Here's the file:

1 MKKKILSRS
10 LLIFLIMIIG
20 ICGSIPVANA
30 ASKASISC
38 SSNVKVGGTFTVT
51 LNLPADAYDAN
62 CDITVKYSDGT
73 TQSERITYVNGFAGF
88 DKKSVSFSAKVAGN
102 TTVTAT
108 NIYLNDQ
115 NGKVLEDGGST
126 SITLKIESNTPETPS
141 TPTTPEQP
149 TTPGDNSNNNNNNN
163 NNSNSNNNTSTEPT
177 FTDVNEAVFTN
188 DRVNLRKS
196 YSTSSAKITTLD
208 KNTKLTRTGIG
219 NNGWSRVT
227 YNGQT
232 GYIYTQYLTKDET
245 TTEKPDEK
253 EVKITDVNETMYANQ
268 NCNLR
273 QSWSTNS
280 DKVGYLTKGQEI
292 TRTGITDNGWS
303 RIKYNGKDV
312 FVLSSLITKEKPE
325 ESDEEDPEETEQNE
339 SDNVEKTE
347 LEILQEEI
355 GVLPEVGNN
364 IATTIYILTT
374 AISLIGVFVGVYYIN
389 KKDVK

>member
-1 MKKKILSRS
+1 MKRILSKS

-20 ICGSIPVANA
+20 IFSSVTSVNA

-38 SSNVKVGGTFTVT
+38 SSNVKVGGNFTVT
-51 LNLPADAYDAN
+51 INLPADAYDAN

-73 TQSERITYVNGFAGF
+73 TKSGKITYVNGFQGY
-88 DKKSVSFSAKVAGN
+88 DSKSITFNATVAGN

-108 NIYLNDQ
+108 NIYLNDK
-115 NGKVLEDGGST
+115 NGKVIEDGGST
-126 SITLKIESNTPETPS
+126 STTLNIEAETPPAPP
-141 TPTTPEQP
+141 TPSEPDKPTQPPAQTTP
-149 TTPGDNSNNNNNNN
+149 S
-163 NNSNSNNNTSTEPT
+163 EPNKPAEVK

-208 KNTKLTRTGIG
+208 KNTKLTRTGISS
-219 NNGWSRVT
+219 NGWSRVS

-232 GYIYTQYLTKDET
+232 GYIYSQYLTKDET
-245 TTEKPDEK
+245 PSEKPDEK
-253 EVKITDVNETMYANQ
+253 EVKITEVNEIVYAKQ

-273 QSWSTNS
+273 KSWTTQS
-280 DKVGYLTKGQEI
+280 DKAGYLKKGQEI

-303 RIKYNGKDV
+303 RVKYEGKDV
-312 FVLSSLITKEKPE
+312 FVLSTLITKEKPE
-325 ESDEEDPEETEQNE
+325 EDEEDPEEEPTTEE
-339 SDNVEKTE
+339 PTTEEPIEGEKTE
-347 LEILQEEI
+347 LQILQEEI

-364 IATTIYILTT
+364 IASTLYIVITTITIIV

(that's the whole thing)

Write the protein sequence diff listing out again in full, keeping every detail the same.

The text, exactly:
1 MKKKILSRS
10 LLIFLIMIIG
20 ICGSIPVANA
30 ASKASISC
38 SSNVKVGGTFTVT
51 LNLPADAYDAN
62 CDITVKYSDGT
73 TQSERITYVNGFAGF
88 DKKSVSFSAKVAGN
102 TTVTAT
108 NIYLNDQ
115 NGKVLEDGGST
126 SITLKIESNTPETPS
141 TPTTPEQP
149 TTPGDNSNNNNNNN
163 NNSNSNNNTSTEPT
177 FTDVNEAVFTN
188 DRVNLRKS
196 YSTSSAKITTLD
208 KNTKLTRTGIG
219 NNGWSRVT
227 YNGQT
232 GYIYTQYLTKDET
245 TTEKPDEK
253 EVKITDVNETMYANQ
268 NCNLR
273 QSWSTNS
280 DKVGYLTKGQEI
292 TRTGITDNGWS
303 RIKYNGKDV
312 FVLSSLITKEKPE
325 ESDEEDPEETEQNE
339 SDNVEKTE
347 LEILQEEI
355 GVLPEVGNN
364 IATTIYILTT
374 AISLIGVFVGVYYIN
389 KKDVK

>member
-1 MKKKILSRS
+1 MKRILSKS

-20 ICGSIPVANA
+20 IFSSVTSVNA

-38 SSNVKVGGTFTVT
+38 SSNVKVGGNFTVT
-51 LNLPADAYDAN
+51 INLPADAYDAN

-73 TQSERITYVNGFAGF
+73 TKSGKITYVNGFQGY
-88 DKKSVSFSAKVAGN
+88 DSKSITFNATVAGN

-108 NIYLNDQ
+108 NIYLNDK
-115 NGKVLEDGGST
+115 NGKVIEDGGST
-126 SITLKIESNTPETPS
+126 STTLNIEAETPPAPP
-141 TPTTPEQP
+141 TPSEPDKPTQPPAQTTP
-149 TTPGDNSNNNNNNN
+149 S
-163 NNSNSNNNTSTEPT
+163 EPNKPAEVK

-208 KNTKLTRTGIG
+208 KNTKLTRTGISS
-219 NNGWSRVT
+219 NGWSRVS

-232 GYIYTQYLTKDET
+232 GYIYSQYLTKDET
-245 TTEKPDEK
+245 PSEKPDEK
-253 EVKITDVNETMYANQ
+253 EVKITEVNEIVYAKQ

-273 QSWSTNS
+273 KSWTTQS
-280 DKVGYLTKGQEI
+280 DKAGYLKKGQEI

-303 RIKYNGKDV
+303 RVKYEGKDV
-312 FVLSSLITKEKPE
+312 FVLSTLITKEKPE
-325 ESDEEDPEETEQNE
+325 EDEEDPEEEPTTEE
-339 SDNVEKTE
+339 PTTEEPIEGEKTE
-347 LEILQEEI
+347 LQILQEEI

-364 IATTIYILTT
+364 IASTLYIVITTITIIV